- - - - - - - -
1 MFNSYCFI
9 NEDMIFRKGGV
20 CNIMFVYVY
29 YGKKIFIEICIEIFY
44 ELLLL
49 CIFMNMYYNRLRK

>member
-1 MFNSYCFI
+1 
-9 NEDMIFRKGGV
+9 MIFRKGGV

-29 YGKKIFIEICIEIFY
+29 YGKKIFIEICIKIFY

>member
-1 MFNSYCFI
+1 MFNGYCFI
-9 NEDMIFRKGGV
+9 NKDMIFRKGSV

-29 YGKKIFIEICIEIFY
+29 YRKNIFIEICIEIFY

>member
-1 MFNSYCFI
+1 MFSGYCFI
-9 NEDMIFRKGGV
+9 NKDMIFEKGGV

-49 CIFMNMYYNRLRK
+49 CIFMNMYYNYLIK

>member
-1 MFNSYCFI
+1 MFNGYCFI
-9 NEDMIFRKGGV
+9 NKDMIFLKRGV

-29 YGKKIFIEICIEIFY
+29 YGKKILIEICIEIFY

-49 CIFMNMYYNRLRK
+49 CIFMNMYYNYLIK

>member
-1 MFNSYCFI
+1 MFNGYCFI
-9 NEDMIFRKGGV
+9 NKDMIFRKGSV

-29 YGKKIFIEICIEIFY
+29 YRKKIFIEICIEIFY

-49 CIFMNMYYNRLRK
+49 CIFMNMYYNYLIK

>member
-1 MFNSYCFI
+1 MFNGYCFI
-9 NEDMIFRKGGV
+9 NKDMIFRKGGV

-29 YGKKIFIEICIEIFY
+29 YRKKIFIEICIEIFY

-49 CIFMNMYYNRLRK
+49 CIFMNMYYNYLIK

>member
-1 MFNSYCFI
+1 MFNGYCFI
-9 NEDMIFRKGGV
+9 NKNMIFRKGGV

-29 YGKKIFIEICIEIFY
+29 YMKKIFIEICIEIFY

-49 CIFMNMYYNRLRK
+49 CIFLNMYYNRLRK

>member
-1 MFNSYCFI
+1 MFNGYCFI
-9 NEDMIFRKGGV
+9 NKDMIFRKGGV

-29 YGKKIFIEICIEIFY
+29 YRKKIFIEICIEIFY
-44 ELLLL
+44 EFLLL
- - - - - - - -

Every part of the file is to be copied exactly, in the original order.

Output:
1 MFNSYCFI
9 NEDMIFRKGGV
20 CNIMFVYVY
29 YGKKIFIEICIEIFY
44 ELLLL
49 CIFMNMYYNRLRK

>member
-1 MFNSYCFI
+1 
-9 NEDMIFRKGGV
+9 MIFRKGGV

-29 YGKKIFIEICIEIFY
+29 YGKKIFIEICIKIFY

>member
-1 MFNSYCFI
+1 MFNGYCFI
-9 NEDMIFRKGGV
+9 NKDMIFRKGSV

-29 YGKKIFIEICIEIFY
+29 YRKNIFIEICIEIFY

>member
-1 MFNSYCFI
+1 MFSGYCFI
-9 NEDMIFRKGGV
+9 NKDMIFEKGGV

-49 CIFMNMYYNRLRK
+49 CIFMNMYYNYLIK

>member
-1 MFNSYCFI
+1 MFNGYCFI
-9 NEDMIFRKGGV
+9 NKDMIFLKRGV

-29 YGKKIFIEICIEIFY
+29 YGKKILIEICIEIFY

-49 CIFMNMYYNRLRK
+49 CIFMNMYYNYLIK

>member
-1 MFNSYCFI
+1 MFNGYCFI
-9 NEDMIFRKGGV
+9 NKDMIFRKGSV

-29 YGKKIFIEICIEIFY
+29 YRKKIFIEICIEIFY

-49 CIFMNMYYNRLRK
+49 CIFMNMYYNYLIK

>member
-1 MFNSYCFI
+1 MFNGYCFI
-9 NEDMIFRKGGV
+9 NKDMIFRKGGV

-29 YGKKIFIEICIEIFY
+29 YRKKIFIEICIEIFY

-49 CIFMNMYYNRLRK
+49 CIFMNMYYNYLIK

>member
-1 MFNSYCFI
+1 MFNGYCFI
-9 NEDMIFRKGGV
+9 NKNMIFRKGGV

-29 YGKKIFIEICIEIFY
+29 YMKKIFIEICIEIFY

-49 CIFMNMYYNRLRK
+49 CIFLNMYYNRLRK

>member
-1 MFNSYCFI
+1 MFNGYCFI
-9 NEDMIFRKGGV
+9 NKDMIFRKGGV

-29 YGKKIFIEICIEIFY
+29 YRKKIFIEICIEIFY
-44 ELLLL
+44 EFLLL